• Affiliation and Loyalty in Virtual Networks: It occurs to me that sports fan communities share a lot of the characteristics of more recent virtual networks, particularly from the perspective of membership.  As in Second Life or Facebook, sports fandom (or any other fandom) is easy to join, episodic and, usually (except perhaps for playoff races and big games) allows for low-intensity participation and ease of exit.  I haven’t thought enough about this, but it seems that being part of one of the virtual networks is a lot like going to a ball game or going to a bar to watch a game.  There may be some close friendship networks (going to the game or bar with a few close friends) but for the most part the interactions are fairly anonymous and place relatively low demands on the participant without a lot of reciprocal obligation.   I’m sure somebody out there has done great work on sports fandom and citizenship, and it would be great to see if any of that work translates across to electronic networks.

My typing here, however, is getting ahead of my thinking.  And at a certain level I post this here just because I like the maps (and because I like seeing three similar maps each probably derived from different data sources).

Slovakia Public Opinion Resources

I have just posted my archive of public opinion polling resources for Slovakia from 2002 to the present on a google spreadsheet:

In an ideal world, the producers of Slovakia’s opinion data would themselves provide a service of this sort (and FOCUS has come close) but since this does not seem immediately forthcoming, it is easy for me to do it here.  As an aggregator, furthermore, I have the advantage of being able to compare multiple polls to one another, which individual providers may not be willing or able to do.

In addition to the general archive listed above, the archive has two pages that are designed for quick review:

A year-in-review page showing developments since the 2006 parliamentary election

An at-a-glance review of the current status and the most recent three months, including explicit comparisons of results from various polling firm.

The spreadsheet contains graphs and tables tracking the following:

Share of party support:

Share of seats (if elections were held today):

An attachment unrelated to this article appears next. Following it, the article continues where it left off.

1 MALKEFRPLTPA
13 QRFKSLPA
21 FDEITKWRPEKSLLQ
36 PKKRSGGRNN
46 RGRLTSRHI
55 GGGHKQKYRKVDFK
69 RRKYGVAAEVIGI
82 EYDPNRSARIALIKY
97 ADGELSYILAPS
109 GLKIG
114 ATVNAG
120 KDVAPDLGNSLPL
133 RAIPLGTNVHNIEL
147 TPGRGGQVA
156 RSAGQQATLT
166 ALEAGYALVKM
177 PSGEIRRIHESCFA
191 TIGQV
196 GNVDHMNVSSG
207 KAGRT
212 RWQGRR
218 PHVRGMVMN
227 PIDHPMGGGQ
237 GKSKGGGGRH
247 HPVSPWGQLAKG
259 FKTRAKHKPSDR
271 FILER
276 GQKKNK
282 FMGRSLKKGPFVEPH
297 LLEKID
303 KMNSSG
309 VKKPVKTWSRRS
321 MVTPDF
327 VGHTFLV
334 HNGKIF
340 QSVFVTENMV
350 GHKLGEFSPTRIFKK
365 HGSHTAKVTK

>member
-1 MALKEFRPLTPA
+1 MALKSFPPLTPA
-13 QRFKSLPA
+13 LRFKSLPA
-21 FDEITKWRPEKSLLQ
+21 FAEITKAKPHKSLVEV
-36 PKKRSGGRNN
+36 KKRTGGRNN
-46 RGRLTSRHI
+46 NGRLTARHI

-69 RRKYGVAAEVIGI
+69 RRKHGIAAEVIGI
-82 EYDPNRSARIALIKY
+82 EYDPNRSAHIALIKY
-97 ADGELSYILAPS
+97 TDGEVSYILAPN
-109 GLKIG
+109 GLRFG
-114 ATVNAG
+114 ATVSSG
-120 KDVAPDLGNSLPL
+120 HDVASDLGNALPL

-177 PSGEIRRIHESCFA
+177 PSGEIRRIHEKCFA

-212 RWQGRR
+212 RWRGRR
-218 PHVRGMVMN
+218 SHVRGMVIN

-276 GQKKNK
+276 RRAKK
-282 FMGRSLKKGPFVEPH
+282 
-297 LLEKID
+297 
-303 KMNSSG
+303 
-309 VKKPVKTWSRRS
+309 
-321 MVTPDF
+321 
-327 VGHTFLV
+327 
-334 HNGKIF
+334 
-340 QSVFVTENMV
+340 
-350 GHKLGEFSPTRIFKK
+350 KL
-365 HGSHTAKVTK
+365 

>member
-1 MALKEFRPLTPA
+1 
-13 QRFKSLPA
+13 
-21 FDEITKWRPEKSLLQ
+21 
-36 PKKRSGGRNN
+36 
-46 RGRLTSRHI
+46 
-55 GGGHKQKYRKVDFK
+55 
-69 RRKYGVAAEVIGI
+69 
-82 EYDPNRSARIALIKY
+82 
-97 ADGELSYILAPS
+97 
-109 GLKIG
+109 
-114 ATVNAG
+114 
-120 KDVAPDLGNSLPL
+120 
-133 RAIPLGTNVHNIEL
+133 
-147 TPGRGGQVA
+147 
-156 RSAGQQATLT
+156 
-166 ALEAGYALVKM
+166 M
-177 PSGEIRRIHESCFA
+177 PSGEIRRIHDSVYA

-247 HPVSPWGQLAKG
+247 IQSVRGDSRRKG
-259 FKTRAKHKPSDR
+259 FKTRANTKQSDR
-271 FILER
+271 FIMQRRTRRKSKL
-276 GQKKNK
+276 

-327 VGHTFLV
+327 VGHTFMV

Share of bloc support:

My hope is to update this spreadsheet on a monthly basis (or more frequently as polling data becomes available). 

The Rebirth of Pozorblog, Mark II

The coming year on this blog promises to be a more active one. The reasons are all good in their own right:

  • Google spreadsheets has finally added a graph function which permits the development of a useful on-line archive of Slovak public opinion resources.
  • Fulbright has been generous enough to grant us six months in Bratislava. In return, I have promised to disseminate findings, speculations and impressions via this blog (among other places)
  • A Wayne State “citizenship and technology” initiative has added a new area of focus to my work and for which this kind of page is essential.

Future posts will contain more on each of these.

Joke Blog?

If there are any readers left, I apologize to them for the
hiatus. Life has intervened and every
day away makes the return a bit harder (and so I learn the hard way lessons
that are to be had for free from anybody who does this with any regularity). But banalities get us nowhere. A subsequent post will address some public
opinion and polling related questions—what this blog is really for—but there
are a few others that I wanted to post in the meantime

 First, two items sent to me by long ago Martin Butora,
now dated by my delinquence, but still displaying Martin’s consistent eloquence:

Second, a clever but
contentious pictoral joke. Its
interpretation depends not only on what readers think of Fico, but what they